I recently attended the annual general meeting of a local community centre. I would like to outline some of the serious situations facing not only this centre but many other community centres and projects in the coming months and, more important, in 2021. This community centre has eight staff members and a co-ordinator and it receives a grant from Pobal of approximately €184,000 in respect of those staff. The funding has not been increased since 2013 and thus it has not kept up with inflation. The current funding provides for a wage of €9.39 per hour. As the Minister of State will be aware, the national minimum wage is €10.10. This means the voluntary management committee and the centre manager have to raise funding to cover the shortfall of 71 cent per hour per member of staff. They do this by running a café, which offers affordable food to the many people who use it not just for a cup of coffee or tea and a breakfast or a lunch but to connect with other people in the community. This is an important facility for people who may have nobody else to speak to on a particular day. The manager has told me that a number of people come into the café every day not just for coffee or food but to connect with people.
The centre has several rooms that are in constant use all day every day. The price and structure is kept deliberately low and affordable for the many community groups that use them because they also do not have sufficient funding. The centre receives funding from Foróige, which provides an amazing space for young people in the community and it has a brilliant crèche which caters for young parents in the Huntstown community. When they desperately need funding for repairs and maintenance, the community always rallies round. They are constantly drafting funding submissions for a couple of thousand euro here and there from Fingal County Council or some other organisation.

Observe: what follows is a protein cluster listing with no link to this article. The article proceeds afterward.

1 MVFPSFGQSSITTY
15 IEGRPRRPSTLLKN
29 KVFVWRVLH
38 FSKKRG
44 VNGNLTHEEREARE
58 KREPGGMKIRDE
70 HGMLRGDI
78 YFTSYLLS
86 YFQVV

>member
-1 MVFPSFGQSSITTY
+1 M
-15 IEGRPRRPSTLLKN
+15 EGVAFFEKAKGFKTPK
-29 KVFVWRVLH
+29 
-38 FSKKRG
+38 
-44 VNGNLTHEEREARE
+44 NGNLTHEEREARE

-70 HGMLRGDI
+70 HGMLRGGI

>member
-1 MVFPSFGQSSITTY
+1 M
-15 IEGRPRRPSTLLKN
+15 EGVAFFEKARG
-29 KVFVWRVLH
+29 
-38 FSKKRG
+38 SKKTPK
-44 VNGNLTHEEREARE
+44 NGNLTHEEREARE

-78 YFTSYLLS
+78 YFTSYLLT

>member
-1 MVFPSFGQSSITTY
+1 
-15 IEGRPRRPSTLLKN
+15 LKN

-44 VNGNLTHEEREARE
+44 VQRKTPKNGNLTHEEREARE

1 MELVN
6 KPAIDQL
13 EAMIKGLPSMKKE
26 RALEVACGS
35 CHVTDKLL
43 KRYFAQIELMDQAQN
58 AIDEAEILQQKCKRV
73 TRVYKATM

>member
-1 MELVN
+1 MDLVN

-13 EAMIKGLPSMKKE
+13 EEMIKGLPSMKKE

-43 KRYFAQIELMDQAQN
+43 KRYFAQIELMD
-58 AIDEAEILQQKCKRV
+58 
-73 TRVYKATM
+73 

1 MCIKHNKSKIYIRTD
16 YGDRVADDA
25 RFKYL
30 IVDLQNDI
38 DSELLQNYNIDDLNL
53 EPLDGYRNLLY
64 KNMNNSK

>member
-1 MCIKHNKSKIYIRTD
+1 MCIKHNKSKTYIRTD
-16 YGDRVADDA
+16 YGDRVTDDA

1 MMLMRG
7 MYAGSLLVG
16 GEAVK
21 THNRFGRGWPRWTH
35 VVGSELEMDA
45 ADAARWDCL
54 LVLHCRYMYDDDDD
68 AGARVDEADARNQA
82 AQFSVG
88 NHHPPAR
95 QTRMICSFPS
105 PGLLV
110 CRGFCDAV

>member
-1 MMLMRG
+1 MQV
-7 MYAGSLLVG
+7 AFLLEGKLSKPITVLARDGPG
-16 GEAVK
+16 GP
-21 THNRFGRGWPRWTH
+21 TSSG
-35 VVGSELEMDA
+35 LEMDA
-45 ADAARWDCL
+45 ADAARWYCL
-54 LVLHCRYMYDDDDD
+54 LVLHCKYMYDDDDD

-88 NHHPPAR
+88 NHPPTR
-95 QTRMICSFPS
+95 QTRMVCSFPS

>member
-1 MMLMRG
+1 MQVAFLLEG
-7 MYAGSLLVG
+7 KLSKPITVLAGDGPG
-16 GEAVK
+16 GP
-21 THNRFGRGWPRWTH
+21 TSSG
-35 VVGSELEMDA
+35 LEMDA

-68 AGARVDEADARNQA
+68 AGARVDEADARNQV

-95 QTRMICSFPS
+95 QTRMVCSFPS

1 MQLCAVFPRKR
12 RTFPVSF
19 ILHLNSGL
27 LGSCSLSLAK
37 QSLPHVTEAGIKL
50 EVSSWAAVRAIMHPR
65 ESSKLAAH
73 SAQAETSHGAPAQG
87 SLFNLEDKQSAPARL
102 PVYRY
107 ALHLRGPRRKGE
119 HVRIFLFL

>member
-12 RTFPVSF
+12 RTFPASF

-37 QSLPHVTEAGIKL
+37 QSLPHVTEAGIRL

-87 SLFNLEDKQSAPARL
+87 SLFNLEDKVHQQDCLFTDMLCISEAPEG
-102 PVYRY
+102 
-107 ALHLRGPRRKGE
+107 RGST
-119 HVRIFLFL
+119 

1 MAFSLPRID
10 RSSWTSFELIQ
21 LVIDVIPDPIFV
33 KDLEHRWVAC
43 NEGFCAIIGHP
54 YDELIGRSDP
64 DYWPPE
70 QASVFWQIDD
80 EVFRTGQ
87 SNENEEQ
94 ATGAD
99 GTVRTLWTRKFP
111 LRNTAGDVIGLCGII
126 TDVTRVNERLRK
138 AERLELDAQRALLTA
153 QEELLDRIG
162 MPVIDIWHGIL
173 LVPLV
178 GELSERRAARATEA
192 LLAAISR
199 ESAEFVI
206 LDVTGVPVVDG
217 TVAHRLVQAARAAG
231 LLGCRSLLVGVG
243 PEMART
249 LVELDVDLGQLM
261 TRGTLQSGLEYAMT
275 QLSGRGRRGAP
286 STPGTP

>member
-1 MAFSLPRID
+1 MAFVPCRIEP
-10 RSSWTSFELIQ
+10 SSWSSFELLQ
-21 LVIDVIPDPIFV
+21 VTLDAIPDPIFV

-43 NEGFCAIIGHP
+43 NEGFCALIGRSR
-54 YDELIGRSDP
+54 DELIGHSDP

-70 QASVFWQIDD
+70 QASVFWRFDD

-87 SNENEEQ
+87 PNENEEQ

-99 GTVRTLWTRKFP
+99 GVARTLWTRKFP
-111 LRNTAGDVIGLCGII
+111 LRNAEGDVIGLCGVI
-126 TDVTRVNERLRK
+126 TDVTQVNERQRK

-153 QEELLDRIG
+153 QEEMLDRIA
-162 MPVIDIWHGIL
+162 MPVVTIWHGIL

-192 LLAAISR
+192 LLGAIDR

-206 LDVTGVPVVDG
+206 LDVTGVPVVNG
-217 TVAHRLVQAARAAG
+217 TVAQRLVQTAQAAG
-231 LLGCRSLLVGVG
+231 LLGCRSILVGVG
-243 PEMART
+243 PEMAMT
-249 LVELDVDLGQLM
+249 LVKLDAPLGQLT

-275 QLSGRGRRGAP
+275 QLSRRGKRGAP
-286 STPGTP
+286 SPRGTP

The time and energy taken up constantly worrying about how they will pay the wages, keep the café open and pay for essential maintenance and upkeep of what is now an old building can be overwhelming for many community groups. It should not have to be this way. They are providing a service that the State should be providing yet they have to struggle day in, day out. This was the case before Covid. With the onset of Covid, everything changed not only for this community centre but for every other community centre and community project throughout the State. Many of them are in the ownership of a local authority and this means they are somewhat protected. Centres outside of that remit are not protected and they rely very much on the local community and the resources they have.
Many of the rooms in this centre cannot be used because of the need for social distancing. The café is losing business because it cannot use all of its tables and thus the number of people that can use the facility is reduced. Fundraising will be affected because so many people have been badly hit by the pandemic. I have been involved in many community projects in the past number of months and during the lockdown. The amount of funding being raised by communities is astonishing but that well is starting to dry up as people are really struggling.
We know these community centres will either close or continue to struggle. They need the safety net of Government funding to meet the cost of the living wage but at the very least, the minimum wage. I am seeking a commitment from the Minister of State that the stimulus package will make provision for local community centres and projects such that they will not be adversely affected. While some of them will be okay for the remainder of 2019, the fear is that come 2021, the cumulative effect of all of the social distancing measures will have a detrimental effect on them.